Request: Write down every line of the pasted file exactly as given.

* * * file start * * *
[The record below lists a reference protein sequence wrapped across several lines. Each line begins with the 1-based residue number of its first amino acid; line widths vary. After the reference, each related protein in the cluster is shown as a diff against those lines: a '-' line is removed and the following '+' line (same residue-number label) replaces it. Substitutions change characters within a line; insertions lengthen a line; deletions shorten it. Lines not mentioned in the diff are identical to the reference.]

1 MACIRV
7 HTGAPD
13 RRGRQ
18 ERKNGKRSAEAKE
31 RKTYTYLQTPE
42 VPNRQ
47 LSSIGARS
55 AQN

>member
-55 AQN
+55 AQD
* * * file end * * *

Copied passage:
[The record below lists a reference protein sequence wrapped across several lines. Each line begins with the 1-based residue number of its first amino acid; line widths vary. After the reference, each related protein in the cluster is shown as a diff against those lines: a '-' line is removed and the following '+' line (same residue-number label) replaces it. Substitutions change characters within a line; insertions lengthen a line; deletions shorten it. Lines not mentioned in the diff are identical to the reference.]

1 MACIRV
7 HTGAPD
13 RRGRQ
18 ERKNGKRSAEAKE
31 RKTYTYLQTPE
42 VPNRQ
47 LSSIGARS
55 AQN

>member
-55 AQN
+55 AQD